When shit happens, the last thing you want to do is write a music review. With parking fines, uni ball-busting and hangovers in the mix, any kind of logical thinking is all but possible and I’m not sure if I can trust myself to write anything even close to a readable review. However, once listening to We Are Scientists’ third full length, Barabara, opening track Rules Don’t Stop puts an end to my self-indulgent misery.
The album liner notes don’t help with my wallowing either – the ‘We Are Scientists’ Rules of Romance’ guide leaves me in stitches for its utter brilliance (and stupidity). I’ve seen W.A.S. live and as much as I loved their music, what impressed me most was the hilarious onstage banter – these guys are funny! And there’s nothing better than paying for a music gig and getting good stand-up as well – just check out their website for evidence.
But back to the music: Rules Don’t Stop is similar in style to signature tracks from the duet’s first two albums. It’s “rock music of the thoughtful, sometimes epic, often loud, vaguely danceable, implicitly humanist variety,” as they call it on their website. In my current state of mind the lyrics of the repetitive chorus, and ultimately the message of the song, “rules don’t stop me”, are favourable.
Nice Guys is also a standout track. Its catchy chorus is, in my view, a tribute to nice guys (coz they don’t always get the girls, but usually should). Upon inspection of their website it turns out that We Are Scientists, nice guys Keith Murray and Chris Cain, made a video of the song. It involves a scooter, a camera, a kid, lots of stacks and slightly incorrect karaoke-style lyric subtitles. This video would make karaoke a whole lot better.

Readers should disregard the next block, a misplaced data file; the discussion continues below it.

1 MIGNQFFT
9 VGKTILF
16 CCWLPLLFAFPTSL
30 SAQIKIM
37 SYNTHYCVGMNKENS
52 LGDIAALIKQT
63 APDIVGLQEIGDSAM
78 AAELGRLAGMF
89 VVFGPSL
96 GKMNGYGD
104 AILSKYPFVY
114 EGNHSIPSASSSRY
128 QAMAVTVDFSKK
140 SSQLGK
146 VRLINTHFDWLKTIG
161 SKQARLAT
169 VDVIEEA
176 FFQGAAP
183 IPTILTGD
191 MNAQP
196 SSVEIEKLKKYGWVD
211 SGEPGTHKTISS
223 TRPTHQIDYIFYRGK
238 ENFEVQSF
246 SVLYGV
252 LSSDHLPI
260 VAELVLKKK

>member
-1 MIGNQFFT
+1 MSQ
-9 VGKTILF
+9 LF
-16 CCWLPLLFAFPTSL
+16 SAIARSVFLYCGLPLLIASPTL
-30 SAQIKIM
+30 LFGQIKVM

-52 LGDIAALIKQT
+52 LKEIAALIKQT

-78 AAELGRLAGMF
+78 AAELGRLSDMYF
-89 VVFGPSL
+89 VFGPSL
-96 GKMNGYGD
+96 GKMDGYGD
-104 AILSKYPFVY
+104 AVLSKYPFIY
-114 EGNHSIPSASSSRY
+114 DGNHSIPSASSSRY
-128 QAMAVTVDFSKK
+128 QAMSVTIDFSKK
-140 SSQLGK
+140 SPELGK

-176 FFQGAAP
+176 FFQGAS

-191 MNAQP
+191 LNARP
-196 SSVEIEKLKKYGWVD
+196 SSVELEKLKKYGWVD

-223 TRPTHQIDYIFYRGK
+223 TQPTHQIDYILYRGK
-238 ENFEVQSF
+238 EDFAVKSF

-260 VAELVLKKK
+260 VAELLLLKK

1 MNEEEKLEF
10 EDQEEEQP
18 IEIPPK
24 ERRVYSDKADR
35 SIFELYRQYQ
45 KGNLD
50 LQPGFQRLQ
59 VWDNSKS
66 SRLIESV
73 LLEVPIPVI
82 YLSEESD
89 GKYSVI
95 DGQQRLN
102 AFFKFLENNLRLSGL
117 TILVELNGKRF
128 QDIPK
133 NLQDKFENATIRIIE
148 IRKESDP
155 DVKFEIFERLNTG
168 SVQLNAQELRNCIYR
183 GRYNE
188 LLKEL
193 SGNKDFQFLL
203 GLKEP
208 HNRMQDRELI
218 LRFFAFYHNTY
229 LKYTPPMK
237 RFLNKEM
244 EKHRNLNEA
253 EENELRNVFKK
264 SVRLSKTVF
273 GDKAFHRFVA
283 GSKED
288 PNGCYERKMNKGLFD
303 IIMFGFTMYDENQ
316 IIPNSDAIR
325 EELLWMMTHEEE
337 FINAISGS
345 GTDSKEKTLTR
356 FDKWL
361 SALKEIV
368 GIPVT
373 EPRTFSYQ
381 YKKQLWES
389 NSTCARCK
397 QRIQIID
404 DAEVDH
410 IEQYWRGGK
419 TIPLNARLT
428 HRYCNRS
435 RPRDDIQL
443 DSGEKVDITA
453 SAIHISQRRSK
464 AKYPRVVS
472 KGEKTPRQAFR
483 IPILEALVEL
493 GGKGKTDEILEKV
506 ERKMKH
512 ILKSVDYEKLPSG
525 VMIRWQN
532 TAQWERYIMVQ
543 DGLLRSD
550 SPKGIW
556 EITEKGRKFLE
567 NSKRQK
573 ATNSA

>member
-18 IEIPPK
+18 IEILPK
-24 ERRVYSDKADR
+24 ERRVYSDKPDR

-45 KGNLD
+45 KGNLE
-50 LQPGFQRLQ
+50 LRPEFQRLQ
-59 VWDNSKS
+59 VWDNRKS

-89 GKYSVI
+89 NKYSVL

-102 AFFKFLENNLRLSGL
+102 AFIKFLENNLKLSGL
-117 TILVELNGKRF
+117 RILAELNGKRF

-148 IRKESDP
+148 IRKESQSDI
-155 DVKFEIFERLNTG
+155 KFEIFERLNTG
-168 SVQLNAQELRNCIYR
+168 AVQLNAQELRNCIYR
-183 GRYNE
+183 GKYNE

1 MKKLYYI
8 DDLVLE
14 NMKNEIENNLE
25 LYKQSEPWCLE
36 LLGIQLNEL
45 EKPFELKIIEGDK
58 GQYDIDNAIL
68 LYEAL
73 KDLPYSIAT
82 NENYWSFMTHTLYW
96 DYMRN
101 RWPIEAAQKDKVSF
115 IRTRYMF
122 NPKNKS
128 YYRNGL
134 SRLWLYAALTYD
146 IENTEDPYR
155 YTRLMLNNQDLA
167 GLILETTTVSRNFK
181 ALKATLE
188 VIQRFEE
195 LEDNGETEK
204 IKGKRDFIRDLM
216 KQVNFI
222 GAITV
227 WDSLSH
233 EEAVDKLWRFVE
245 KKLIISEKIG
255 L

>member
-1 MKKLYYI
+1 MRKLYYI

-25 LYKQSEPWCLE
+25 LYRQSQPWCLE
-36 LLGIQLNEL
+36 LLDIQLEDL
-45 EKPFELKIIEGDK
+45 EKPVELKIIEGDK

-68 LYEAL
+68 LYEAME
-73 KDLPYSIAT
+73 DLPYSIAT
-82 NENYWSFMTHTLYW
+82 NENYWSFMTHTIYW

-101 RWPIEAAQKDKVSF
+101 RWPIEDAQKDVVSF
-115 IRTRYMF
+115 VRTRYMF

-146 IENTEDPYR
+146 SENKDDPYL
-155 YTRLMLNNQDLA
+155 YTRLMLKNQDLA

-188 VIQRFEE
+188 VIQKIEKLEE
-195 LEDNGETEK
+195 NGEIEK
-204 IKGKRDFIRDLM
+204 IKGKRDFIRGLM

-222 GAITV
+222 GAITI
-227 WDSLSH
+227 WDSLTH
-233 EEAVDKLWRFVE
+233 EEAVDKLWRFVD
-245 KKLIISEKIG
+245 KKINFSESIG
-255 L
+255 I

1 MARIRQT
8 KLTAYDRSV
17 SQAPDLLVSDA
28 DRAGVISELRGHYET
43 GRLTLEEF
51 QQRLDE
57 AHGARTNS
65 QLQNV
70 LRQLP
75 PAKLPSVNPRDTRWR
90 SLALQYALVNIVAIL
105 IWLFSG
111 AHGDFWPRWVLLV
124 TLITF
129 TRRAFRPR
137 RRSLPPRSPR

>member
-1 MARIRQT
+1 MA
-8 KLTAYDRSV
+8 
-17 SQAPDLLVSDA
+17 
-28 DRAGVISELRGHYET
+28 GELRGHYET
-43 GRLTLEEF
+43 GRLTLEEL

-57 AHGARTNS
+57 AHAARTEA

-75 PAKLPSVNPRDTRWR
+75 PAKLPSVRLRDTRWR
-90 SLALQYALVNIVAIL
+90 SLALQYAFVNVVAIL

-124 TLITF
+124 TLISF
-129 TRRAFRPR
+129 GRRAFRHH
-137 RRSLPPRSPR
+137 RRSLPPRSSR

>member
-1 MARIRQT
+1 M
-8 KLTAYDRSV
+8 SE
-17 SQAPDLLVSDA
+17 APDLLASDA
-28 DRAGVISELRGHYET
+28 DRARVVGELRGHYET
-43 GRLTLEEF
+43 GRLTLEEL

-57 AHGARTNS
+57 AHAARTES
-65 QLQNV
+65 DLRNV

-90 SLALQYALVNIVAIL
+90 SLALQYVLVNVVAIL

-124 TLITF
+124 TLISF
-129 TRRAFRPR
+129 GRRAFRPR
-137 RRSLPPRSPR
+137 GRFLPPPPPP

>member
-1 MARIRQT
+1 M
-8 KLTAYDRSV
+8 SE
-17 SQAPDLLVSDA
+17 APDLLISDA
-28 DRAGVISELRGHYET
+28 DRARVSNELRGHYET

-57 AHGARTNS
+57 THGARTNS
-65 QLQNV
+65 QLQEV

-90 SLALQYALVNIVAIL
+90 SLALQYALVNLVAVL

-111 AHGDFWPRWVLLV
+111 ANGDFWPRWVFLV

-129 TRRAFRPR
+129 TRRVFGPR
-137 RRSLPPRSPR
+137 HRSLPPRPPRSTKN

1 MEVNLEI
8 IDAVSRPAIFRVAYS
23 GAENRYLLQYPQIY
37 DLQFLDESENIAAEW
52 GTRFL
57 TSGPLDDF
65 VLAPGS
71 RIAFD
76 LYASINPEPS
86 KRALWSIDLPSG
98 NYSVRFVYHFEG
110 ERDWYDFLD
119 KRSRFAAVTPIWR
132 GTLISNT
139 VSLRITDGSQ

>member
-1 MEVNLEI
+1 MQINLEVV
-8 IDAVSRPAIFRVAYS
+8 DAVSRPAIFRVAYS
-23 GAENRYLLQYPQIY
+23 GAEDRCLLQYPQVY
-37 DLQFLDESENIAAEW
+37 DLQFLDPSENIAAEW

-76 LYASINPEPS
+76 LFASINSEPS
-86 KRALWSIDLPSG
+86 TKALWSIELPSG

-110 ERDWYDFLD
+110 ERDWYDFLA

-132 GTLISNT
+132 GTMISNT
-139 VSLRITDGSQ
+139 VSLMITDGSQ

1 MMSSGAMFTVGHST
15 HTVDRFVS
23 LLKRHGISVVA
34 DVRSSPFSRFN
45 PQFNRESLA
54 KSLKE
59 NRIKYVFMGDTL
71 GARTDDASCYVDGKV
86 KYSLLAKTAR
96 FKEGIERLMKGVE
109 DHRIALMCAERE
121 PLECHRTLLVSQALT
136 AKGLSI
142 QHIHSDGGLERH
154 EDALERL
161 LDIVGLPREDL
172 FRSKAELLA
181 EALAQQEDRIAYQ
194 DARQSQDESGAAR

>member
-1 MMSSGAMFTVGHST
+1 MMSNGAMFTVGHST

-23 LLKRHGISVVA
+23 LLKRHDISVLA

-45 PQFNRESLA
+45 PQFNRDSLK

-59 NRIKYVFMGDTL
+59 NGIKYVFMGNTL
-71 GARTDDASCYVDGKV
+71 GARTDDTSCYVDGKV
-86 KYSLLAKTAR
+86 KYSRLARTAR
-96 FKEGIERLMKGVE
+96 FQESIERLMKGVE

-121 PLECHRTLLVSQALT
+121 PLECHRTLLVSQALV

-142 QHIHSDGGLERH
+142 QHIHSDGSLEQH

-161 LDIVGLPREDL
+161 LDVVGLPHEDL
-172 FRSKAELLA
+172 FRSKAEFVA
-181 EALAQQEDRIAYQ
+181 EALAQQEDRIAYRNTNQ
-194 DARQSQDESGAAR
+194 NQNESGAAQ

Closing track Central AC also grabbed my attention for its upbeat intro and psychedelic, but short, guitar solo towards the end. It’s almost-three-minutes of pure, unadulterated indie pop and a great kick-your-heels-up-and-dance finale to an album that’s, on the whole, pretty good.
On the downside though, Barbara is ultimately a slow-burner. After the success of the vastly interesting first two albums, With Love And Squalor and Brain Thrust Mastery, the tracks on Barbara sounded a bit same same-ish on the first listen. It took a bit more concentration to recognise the subtleties in the songwriting that both make the tracks interesting and are signs of the maturation of We Are Scientists.
They’ve been making music for a decade, so it’s only natural that they should have evolved by now. But, unlike a good wine, they aren’t better with age – just different – because their first two albums were so bloody good (have you figured out by now that I’m a giant fan?). If you too are a fan, I reckon you’ll enjoy Barabara, especially after giving it a few plays to let the sonic complexities sink in. If, however, you’re a W.A.S. virgin, never fear because despite being pretty good music, I can guarantee that it’s a brilliant mood lifter.
First published in Beat magazine